People of any color, ethnicity, or demographic background can experience food insecurity. Some groups, however, are more vulnerable than others. African American households face hunger at 2x the rate of white, non-Hispanic households. Why are communities of color predominantly the populations that are affected by hunger? The higher rates of food insecurity & poverty and the racial wealth gap are a direct result of systemic racial and gender discrimination in virtually every aspect of American life. Although slavery was abolished more than 150 years ago, the legacy of oppression has lived on through policies that have trapped millions of Black Americans in poverty for generations.
The language for these sections have been taken from the policy packet of the Racial Wealth Gap Learning Simulation--an interactive tool designed by Marlysa D. Gamblin, Founder and CEO of GamblinConsults, a racial equity consulting company, and former Senior Advisor for Bread for the World Institute, an anti-hunger organization. This tool helps people understand how the racial wealth divide was created, how this divide connects with the racial income and hunger divides we see today, and why racial equity is important to ending hunger. To participate in the interactive Racial Wealth Gap Learning Simulation, go to bread.org/simulation.
Unemployment & Low Wages
"Although the Civil Rights Act made racial discrimination in the workplace illegal, unfortunately, it still happens today at all educational levels & job sectors. The median household income is $68,145, but that number drops to $40,258 for African American households. The real median earnings for a full-time white, male worker is about $60,000. For black men, that number drops significantly to $42,000 and even lower for black women at $36,700. The unemployment rate for Black Americans has been double that of white Americans nearly every year since 1972, which was the first year the Bureau of Labor Statistics started collecting the data."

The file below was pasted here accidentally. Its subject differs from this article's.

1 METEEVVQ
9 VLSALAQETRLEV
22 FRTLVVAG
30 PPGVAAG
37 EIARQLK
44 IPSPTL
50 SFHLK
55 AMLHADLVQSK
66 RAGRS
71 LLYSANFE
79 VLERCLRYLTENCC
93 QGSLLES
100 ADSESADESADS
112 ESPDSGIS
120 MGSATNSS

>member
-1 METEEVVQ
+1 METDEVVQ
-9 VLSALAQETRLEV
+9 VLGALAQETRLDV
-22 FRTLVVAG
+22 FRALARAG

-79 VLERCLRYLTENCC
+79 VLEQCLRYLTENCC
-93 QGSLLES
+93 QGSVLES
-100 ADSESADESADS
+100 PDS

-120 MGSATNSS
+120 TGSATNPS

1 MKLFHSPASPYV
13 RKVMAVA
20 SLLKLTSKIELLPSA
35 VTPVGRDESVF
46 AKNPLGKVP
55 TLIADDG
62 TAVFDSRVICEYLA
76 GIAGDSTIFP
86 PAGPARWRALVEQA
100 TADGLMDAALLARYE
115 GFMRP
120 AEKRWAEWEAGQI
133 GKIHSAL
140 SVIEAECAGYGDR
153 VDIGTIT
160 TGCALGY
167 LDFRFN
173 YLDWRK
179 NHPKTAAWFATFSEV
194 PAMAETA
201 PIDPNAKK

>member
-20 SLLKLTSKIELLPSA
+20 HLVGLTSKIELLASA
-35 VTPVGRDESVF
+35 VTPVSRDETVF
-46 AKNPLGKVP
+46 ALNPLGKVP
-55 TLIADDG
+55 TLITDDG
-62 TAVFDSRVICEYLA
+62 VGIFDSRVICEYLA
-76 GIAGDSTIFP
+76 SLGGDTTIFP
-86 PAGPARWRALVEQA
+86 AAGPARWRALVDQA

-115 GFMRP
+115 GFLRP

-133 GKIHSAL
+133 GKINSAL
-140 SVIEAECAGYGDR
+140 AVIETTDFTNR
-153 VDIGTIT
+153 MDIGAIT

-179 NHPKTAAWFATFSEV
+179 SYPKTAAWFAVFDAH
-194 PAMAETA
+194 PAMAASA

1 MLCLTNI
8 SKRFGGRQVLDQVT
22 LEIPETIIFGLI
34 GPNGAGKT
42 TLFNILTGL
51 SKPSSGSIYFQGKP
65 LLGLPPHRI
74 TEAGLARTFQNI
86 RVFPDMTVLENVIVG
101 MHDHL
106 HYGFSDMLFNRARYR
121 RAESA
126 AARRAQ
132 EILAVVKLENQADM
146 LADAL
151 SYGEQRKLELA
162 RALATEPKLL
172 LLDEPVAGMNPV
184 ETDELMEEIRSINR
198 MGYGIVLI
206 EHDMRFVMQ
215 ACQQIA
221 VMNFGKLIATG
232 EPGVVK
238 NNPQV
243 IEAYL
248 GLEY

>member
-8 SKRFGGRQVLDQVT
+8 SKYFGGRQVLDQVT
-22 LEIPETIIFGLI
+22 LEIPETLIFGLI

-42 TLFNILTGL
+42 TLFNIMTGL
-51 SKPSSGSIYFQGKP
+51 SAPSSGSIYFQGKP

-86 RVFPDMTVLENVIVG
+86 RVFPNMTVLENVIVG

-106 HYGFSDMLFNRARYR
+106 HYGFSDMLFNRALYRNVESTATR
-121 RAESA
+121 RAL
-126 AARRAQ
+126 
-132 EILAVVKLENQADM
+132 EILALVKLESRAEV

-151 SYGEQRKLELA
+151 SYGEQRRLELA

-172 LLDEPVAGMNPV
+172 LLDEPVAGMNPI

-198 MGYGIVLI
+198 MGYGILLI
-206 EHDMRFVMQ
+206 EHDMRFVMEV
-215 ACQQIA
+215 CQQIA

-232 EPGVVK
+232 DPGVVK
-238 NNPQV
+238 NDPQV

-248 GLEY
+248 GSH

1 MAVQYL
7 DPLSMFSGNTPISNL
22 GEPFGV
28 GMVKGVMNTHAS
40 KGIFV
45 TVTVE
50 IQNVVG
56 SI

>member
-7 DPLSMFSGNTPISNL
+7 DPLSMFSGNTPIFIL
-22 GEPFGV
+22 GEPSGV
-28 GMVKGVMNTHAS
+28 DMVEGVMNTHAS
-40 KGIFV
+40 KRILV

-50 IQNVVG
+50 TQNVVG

For more on the racial pay gap, see policies #5-7 & #12, in the policy packet (pages 14-20; 30-32)
"Since Emancipation, Black Americans have continuously been denied equal opportunity to land and homeownership, which is the principal means of building wealth in our country. After the Civil War, only 30,000 African Americans owned small plots of land, compared to the 4 million who did not. President Andrew Johnson rescinded the government's promise of 40 acres to the former slaves, and forced most of them to become sharecroppers, essentially renting the land from their previous masters in exchange for a "share" of the crop. Sharecroppers were legally obligated to buy all farming materials and sell their crops solely to their former master. Sharecroppers who were unable to pay their debts could have their land seized and were legally prohibited from fighting the charges in court.